Blackberries are ripe with you before they are with us. I go out in the garden and pick a few raspberries every day now, we have had a few gooseberries and some currants. I do like to know that you are well. Am glad the mosquitoes don't bother you much. It does me a world of good to know that the Presiding Elder is so well pleased with you and the people to speak of you as they did to him. It does seem to me that you are doing the right sort of work and I sincerely trust that God will bless you and prosper you through life. Uncle Edward has been to Coombe two or three times last week, they were here at our place, would go some place a part of the day but come back here to sleep. Sunday morning when they came down to breakfast I thought how very nice they looked both of them. They have every thing they want. Some time after breakfast they left for Spring Farm, spending two or three days with Tom Richards and family, said they expect to be around here again about Wednesday to sleep. At any rate, they have more places they want to go to by day, they have been to Newquay and intend to go again. I think they are enjoying themselves very well. You don't know Dick how thankful I am that you spoke of me in the way you did to Uncle Edward when you saw him not that you said much for of course there was not time but he told me he could see very plain that you thought a great deal of me, he said Mother was every thing with you. If Uncle Edward really knew the truth about father and things I don't know what he would do or say, he appears to be so respectable, there is nothing coarse or vulgar about him, neither about his brother. How different from what I have been accustomed to. Father has been very good to me in his way lately but I have no faith in him, he is so changeable and uncertain. I wonder what Uncle Edward would think if he knew that father doesn't allow me a shilling for any kind of clothes. My mends may get it for me or I may do my best. Of course I used to get a plenty of Aunt, now that is stopped years ago. I used to give father as much as £1-10 per week from the dairy and things to help him in every way I could and I was using the money I had given to me to dress myself and children and he spending the money on others. My telling you this won't hurt you I hope for it is the past it does not hurt me now. We might be comfortably fixed now if father had done as Uncle has through life, when father was a young man, the first time he went abroad I mean Uncle Edward got him something to do at once, I heard Uncle say so here one day. See what he has done for himself and family by remaining in one place all those years, now he is well off and we are poor. I can't help it so I must put my trust in God and he will not let me want. I have written you as I have so that you will be able the better to answer your Uncle when you see him if anything should be said, of course I don't know what he thinks of me now, I know in the past he has not thought well of me. He seems very comfortable here and I am going to do my very best for him. I am pleased very much to have the opportunity of doing something for him, because he and Aunt Ellen wrote you so kindly.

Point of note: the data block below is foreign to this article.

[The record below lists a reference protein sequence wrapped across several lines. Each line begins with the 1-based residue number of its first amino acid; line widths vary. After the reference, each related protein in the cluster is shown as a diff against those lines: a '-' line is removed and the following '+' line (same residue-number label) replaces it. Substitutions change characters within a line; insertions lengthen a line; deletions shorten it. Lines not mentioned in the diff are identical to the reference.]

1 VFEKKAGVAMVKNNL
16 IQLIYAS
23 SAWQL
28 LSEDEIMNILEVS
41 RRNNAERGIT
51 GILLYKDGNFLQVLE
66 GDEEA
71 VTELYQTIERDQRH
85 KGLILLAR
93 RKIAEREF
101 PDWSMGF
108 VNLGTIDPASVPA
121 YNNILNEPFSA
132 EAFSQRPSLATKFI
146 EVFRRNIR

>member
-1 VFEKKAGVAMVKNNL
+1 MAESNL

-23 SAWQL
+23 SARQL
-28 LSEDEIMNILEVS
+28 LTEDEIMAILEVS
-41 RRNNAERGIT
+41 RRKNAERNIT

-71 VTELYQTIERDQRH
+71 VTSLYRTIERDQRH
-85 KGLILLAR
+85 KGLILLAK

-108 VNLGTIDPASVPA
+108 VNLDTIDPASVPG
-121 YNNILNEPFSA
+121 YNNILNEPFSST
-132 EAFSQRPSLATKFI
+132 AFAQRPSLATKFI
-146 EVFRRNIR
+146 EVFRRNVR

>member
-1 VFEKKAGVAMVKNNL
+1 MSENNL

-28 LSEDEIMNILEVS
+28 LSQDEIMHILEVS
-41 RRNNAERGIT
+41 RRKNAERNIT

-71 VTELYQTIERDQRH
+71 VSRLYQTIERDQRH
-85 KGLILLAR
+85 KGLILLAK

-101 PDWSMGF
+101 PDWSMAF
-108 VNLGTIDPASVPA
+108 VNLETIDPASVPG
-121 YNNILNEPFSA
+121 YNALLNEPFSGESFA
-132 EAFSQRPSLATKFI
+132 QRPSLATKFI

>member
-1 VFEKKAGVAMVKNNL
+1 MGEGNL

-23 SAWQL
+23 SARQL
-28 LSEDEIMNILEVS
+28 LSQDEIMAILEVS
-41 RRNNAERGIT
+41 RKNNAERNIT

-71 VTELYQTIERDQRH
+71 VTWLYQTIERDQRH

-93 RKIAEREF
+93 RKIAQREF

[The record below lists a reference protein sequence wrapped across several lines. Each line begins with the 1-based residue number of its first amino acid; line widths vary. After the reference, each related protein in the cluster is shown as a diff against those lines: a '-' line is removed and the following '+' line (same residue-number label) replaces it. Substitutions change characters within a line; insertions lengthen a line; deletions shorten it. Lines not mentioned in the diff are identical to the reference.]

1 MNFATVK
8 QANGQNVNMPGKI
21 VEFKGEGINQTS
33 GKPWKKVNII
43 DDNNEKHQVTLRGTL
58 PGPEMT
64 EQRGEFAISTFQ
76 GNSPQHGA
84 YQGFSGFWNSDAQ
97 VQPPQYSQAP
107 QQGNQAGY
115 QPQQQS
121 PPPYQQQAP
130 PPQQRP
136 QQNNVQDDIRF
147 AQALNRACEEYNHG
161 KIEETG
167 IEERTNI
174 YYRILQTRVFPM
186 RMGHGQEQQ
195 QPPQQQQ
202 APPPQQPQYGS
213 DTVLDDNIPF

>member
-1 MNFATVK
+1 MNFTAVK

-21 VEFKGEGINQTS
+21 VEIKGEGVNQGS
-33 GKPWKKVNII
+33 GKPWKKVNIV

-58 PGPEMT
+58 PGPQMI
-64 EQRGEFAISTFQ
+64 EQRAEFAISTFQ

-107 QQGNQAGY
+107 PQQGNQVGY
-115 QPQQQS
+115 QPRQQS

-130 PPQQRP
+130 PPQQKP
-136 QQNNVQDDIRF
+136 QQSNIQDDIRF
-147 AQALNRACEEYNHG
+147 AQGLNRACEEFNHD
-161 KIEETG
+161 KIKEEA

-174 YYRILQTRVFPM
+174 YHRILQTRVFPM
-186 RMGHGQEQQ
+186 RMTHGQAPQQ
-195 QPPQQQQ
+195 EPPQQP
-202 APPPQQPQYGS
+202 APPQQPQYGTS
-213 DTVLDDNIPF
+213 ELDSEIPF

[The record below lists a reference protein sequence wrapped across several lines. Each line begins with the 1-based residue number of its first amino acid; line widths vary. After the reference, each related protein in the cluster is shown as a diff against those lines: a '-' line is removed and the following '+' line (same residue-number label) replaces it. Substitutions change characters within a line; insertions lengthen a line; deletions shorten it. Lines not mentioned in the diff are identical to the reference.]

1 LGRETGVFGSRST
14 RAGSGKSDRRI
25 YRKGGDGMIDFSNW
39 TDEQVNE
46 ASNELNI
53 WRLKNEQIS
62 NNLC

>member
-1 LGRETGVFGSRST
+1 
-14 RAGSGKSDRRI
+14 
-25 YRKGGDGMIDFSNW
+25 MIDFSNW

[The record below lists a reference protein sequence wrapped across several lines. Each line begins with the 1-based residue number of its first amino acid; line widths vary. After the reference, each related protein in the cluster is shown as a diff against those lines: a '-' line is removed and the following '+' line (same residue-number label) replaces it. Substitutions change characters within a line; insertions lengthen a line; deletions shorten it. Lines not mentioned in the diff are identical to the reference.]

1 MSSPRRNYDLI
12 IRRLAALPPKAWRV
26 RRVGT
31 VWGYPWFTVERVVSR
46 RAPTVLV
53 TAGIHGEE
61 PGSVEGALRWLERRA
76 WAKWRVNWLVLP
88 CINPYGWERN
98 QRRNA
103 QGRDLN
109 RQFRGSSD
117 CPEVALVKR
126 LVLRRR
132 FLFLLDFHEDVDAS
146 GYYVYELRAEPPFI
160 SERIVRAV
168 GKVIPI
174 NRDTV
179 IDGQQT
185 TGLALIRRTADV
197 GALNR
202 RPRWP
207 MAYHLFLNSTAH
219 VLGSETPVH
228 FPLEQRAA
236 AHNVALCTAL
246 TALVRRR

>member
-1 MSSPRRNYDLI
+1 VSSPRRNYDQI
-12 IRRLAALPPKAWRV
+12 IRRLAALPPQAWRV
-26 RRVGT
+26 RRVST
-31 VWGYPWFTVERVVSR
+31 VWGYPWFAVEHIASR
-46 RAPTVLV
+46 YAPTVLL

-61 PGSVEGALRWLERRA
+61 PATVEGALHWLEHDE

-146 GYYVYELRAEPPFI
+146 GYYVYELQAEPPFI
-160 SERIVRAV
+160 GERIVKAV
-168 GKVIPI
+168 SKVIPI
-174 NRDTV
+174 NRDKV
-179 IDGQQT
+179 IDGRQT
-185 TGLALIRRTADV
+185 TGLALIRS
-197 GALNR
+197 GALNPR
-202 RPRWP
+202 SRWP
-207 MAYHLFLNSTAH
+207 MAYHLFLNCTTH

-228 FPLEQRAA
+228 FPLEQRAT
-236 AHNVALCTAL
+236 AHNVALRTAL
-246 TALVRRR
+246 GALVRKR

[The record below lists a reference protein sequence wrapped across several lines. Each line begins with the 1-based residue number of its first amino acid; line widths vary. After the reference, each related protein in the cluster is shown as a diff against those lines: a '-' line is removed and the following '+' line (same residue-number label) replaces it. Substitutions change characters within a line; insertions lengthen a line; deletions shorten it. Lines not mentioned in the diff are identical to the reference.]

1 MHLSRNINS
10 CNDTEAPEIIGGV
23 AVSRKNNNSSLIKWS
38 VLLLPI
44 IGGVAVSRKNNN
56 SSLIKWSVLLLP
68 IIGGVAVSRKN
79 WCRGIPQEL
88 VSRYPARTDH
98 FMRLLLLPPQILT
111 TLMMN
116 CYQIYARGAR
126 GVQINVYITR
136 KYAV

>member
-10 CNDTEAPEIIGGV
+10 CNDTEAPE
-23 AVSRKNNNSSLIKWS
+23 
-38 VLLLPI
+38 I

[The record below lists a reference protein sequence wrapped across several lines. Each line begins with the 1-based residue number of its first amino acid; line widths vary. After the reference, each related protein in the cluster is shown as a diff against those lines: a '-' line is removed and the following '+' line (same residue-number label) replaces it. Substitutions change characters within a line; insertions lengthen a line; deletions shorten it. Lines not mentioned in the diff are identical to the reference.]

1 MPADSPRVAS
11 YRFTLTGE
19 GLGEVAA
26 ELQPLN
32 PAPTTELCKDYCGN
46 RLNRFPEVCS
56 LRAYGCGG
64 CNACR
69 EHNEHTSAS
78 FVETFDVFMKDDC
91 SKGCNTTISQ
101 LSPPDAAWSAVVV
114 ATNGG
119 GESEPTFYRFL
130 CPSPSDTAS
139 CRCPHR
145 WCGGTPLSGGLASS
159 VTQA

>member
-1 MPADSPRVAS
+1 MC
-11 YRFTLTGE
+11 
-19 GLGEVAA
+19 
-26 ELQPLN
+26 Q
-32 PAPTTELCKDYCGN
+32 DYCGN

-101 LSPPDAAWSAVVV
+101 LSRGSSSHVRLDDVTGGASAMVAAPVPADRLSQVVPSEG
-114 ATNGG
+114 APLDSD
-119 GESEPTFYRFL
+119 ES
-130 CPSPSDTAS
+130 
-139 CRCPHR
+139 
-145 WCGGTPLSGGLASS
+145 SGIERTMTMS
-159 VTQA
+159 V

There is a letter on the way to you now from Grampound Road people, hope it will reach you all right with the £10. The paper of Madison and District came all right. So your lodging house lady at Teabo has been away, so you get breakfast across the road with people called Richards from Cornwall. Am glad you feel at home with them. I have been so wanting you to find some one that will sew on buttons for you and do little things. Tell Mrs. Richards that your Mother is very much obliged to her for her kindness to you. Sam Goudge came to see me last Saturday evening. I was glad he called said he would come again, he has been very busy, said he should write you, now I tell you he had called to see me. Mrs. Robins at the post office was pleased to be remembered. She and her husband with Minnie are all just as usual.

From your loving Mother

C. Yelland

 

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Mary Grace Lean with Blanche aged 5 and Frank aged 2

 Sitting outside 1 Chapel Terrace, Coombe. (1905)

 

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[Part of Charlotte's letter inscribed in pencil "August 15, 1905".]

. . . . had said to me that you feel as if you had another Mother, she says motherliness is the most lasting beauty I know of and we do feel such a warm interest in your boy because of himself he came with us as our own boy and was always a good example for John. You have got hold of her heart somehow Dick. She is clever and intelligent and knows how to write a proper letter. I feel I am a long way behind her. I know I shall never be able to reward her for so much kindness. I know our Heavenly Father will reward her sometime. He doesn't forget little deeds of kindness.

Mary brought me a few blackberries today, I must cook them tomorrow if I can. First I have seen.

I don't think Dick that I worry much about Sidney and father but I don't like his principle, he is sarcastic and jeering it seems to me, he likes us to feel that we are under him and beholding to him, he behaves sometimes like a man that owns all the place, of course it's for want of knowing better - he has never had any proper bringing up but he is so conceited and proud, he is very good to Mary and he loves the children, he lacks education, he thinks he knows every thing. I like to tell you what I think. You can any time send me a letter to Mrs. Crowle or Mrs. Searle. Mrs. S  knows you are going to get a new leg. Don't try to return the money for some time, it's all right with you.